This week, the U.S. Census Bureau announced that in the first quarter of 2012, the American homeownership rate hit its lowest level in 15 years. During the housing boom, millions more Americans bought homes, bumping the rate to nearly 70 percent. Now, that buying spree has been replaced with millions of foreclosures, and most of those gains have been lost.
As the homeownership rate keeps falling, it has also become a very good time to buy a house. Very low interest rates, courtesy of the Federal Reserve, and falling prices are making it even cheaper to buy a house these days. Meanwhile, rents are rising around the country.
Ibeliz Rosa, 34, says she's been noticing the prices. Rosa works for a state adoption agency in Boston and her husband is a police officer. She says her landlord is raising her rent again this summer, up to around $1,600 a month for a two-bedroom apartment, and with two young kids, it's starting to get crowded.
"Our rent is like a mortgage right now," Rosa says, "so that also motivated us to get the goal that we wanted, which is a single home."
The couple has been approved for a loan through the nonprofit housing lender NACA and is in the process of buying a three-bedroom ranch house in a suburb outside Boston. Rosa says the house has a nice big backyard.
"I had a yard when I was growing up and I loved it," she says. "So I wanted a yard for the girls to be able to run free."
The American dream of owning a home appears to be alive and well, and, in most places, it's a good time to buy again.
"For big swaths of the United States, it now makes sense to buy and not rent," says Mark Zandi, chief economist of Moody's Analytics.
Nobody wants to see a return to the reckless lending days of the housing bubble, which boosted homeownership to an unnatural level, but the question going forward is this: Must the country return to its 1995 pre-bubble rate of around 64 percent homeownership? The rate has already fallen back to 65.4 percent.
NACA CEO Bruce Marks doesn't think so. He says lending standards have gotten too tight since the housing crash. "We've gone too far to the other extreme," he says.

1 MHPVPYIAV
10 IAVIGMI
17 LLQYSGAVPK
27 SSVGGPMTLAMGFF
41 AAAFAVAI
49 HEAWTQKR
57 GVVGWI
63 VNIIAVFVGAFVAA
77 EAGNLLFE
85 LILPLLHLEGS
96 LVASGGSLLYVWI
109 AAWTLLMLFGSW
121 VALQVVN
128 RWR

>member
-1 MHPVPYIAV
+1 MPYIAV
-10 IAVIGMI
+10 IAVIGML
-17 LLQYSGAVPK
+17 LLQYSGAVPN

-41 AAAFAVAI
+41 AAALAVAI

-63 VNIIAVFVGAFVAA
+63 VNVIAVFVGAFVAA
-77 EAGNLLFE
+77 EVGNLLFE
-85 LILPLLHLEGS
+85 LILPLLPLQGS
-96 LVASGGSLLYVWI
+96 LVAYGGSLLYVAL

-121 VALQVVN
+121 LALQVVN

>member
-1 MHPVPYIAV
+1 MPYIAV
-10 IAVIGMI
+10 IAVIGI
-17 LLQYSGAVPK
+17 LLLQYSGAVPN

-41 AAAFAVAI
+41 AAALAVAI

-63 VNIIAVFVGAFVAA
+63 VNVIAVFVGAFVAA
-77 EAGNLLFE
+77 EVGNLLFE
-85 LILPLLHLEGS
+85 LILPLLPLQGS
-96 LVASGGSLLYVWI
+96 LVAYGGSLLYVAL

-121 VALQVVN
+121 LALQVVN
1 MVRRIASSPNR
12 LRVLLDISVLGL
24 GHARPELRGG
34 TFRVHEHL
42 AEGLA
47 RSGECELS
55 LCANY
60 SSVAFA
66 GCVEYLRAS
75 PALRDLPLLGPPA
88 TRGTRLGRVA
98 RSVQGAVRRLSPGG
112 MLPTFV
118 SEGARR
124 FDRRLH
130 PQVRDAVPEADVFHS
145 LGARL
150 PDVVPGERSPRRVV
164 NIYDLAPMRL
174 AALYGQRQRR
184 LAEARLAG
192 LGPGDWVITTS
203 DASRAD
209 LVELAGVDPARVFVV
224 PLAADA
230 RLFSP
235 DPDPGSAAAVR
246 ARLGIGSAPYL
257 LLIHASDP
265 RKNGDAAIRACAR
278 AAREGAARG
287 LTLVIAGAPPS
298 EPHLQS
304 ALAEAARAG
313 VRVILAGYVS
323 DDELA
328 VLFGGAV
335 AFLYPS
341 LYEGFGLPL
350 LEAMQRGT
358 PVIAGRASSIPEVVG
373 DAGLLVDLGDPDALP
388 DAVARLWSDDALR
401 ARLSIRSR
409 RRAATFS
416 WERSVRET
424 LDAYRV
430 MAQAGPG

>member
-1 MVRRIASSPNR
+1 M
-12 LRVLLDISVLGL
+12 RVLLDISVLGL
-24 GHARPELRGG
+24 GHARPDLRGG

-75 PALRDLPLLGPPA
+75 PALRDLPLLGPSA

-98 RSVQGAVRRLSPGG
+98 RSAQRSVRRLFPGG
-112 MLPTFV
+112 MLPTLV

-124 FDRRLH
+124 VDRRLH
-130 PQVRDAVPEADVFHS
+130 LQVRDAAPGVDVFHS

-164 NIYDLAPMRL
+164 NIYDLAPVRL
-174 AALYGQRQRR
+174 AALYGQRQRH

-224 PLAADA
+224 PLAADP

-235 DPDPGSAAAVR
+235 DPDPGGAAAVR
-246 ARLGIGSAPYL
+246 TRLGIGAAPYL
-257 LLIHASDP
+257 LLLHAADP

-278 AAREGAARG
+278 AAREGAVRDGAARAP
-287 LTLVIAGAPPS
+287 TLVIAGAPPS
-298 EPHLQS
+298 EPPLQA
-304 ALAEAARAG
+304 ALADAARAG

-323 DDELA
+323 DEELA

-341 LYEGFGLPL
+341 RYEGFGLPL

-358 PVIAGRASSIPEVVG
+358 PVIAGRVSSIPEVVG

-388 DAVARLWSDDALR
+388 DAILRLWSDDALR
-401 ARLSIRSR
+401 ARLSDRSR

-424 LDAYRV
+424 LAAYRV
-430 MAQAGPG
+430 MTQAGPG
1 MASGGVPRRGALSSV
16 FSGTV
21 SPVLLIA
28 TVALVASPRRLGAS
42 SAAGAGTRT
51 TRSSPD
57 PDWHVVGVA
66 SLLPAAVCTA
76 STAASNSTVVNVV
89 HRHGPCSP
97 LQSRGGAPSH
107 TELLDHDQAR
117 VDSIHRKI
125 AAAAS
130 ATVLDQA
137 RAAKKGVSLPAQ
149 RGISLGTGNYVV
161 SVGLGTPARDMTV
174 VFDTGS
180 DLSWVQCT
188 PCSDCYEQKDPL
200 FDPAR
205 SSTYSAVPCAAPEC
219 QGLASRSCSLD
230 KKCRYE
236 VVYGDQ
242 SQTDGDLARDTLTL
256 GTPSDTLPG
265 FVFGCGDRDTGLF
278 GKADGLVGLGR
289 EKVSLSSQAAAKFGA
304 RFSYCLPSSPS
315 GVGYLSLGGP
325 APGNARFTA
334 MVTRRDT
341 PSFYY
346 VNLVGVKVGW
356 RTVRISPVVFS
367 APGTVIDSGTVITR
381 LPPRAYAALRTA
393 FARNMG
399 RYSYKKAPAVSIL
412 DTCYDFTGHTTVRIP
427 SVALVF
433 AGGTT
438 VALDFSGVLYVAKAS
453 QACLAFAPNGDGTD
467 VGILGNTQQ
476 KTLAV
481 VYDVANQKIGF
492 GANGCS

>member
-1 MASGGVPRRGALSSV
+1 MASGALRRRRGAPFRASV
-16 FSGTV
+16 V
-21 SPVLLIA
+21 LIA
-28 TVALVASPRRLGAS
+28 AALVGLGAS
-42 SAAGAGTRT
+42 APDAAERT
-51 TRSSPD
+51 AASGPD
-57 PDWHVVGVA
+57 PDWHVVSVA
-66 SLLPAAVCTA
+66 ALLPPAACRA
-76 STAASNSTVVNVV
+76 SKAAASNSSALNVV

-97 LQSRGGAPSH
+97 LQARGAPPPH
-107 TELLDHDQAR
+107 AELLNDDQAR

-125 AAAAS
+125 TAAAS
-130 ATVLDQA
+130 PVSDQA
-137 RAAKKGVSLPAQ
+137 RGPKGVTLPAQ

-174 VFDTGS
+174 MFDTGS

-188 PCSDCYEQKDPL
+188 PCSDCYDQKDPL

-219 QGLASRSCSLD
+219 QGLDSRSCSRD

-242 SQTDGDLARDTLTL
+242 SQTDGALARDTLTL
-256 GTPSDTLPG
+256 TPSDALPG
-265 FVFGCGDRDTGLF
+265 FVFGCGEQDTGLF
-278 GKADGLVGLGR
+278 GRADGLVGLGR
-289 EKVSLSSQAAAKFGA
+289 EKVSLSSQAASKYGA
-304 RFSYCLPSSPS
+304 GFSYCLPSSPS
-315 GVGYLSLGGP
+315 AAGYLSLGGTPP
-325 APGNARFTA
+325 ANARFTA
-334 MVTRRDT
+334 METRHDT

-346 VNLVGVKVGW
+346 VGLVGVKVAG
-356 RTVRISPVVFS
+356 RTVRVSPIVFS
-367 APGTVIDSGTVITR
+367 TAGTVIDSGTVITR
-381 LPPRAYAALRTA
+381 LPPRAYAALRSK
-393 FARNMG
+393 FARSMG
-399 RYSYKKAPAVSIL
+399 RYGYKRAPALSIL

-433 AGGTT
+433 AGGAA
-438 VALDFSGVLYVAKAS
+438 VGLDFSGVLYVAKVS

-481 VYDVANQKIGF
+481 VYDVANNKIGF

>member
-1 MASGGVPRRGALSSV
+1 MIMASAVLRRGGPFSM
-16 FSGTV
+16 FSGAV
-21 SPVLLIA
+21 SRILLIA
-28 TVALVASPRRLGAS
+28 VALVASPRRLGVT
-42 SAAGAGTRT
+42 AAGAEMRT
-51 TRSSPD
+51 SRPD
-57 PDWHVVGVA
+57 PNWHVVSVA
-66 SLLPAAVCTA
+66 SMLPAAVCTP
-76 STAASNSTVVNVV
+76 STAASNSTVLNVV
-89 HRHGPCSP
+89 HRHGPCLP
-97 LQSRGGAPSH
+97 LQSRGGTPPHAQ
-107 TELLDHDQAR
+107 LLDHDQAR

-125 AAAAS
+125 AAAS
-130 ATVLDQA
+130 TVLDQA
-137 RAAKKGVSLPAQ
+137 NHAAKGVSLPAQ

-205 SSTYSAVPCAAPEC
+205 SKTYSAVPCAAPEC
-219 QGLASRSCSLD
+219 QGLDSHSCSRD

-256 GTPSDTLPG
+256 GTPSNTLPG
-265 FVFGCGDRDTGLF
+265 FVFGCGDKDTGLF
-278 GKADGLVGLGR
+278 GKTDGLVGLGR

According to Marks, millions of renters who are able to afford rental payments — especially as they've risen — should be able to qualify for home loans. So far, though, foreclosures are outnumbering first-time homebuyers, so the homeownership rate keeps falling.
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The rate of home ownership in the U.S. is at its lowest level in 15 years. That news from the Census Bureau this week. During the boom, home ownership rose dramatically to nearly 70 percent, but millions of foreclosures have erased most of those gains.
NPR's Chris Arnold reports on what may be next for the housing market.
CHRIS ARNOLD, BYLINE: One thing that's striking is that, yes, the home ownership rate keeps falling, but in most of the country it's actually a very good time to buy a house.
IBELIZ ROSA: I noticed the prices. I'm like oh, my God. And everybody kept telling me that it's the time to buy.
ARNOLD: Ibeliz Rosa works for a state adoption agency in Boston. She's 34 years old. Her husband is a police officer.
ROSA: He just said, honey, we're ready.
ARNOLD: Thanks to the Federal Reserve, interest rates are very low right now. So combined with falling prices, that makes it even cheaper to own a house. Meanwhile, around the country, rents are rising. Rosa's landlord is raising her rent again this summer, up to around $1,600 a month for a 2-bedroom apartment.
ROSA: Our rent is like a mortgage right now. That also motivated us to get the goal that we wanted, which is a single home.
ARNOLD: The couple has been approved for a loan through a non-profit housing lender called NACA. And they're in the process of buying a 3-bedroom ranch house in a suburb outside Boston. She says the house has got a nice, big backyard.
ROSA: I had a yard when I was growing up and I loved it. So I wanted a yard for the girls to be able to run free and have them know what it is to be, you know, out there like that. So...
ARNOLD: So the American dream of home ownership appears to be alive and well. And in most places it also makes good financial sense again. Mark Zandi is chief economist of Moody's Analytics.
MARK ZANDI: For big swaths of the United States, it now makes sense to buy and not rent.
ARNOLD: Of course, nobody wants to see a return to the reckless lending days of the housing bubble to boost home ownership to some unnatural level. But the question going forward is must the country return to its rate of around 64 percent home ownership before the bubble? It's already fallen back to 65 and a half.
Do we have to go back to 64?
BRUCE MARKS: Absolutely not.
ARNOLD: Bruce Marks heads up NACA, the non-profit lender who is making the home loan to Ibeliz Rosa. He thinks that lending standards have gotten too tight since the housing crash.
MARKS: We've gone too far to the other extreme.
ARNOLD: Marks says basically millions of renters who are able to afford their rental payments - especially as those payments have risen - he says they should be able to qualify for home loans, too, if they want to. So far, though, foreclosures are outnumbering first time homebuyers and so that keeps pushing the home ownership rate lower.
Chris Arnold, NPR News. Transcript provided by NPR, Copyright NPR.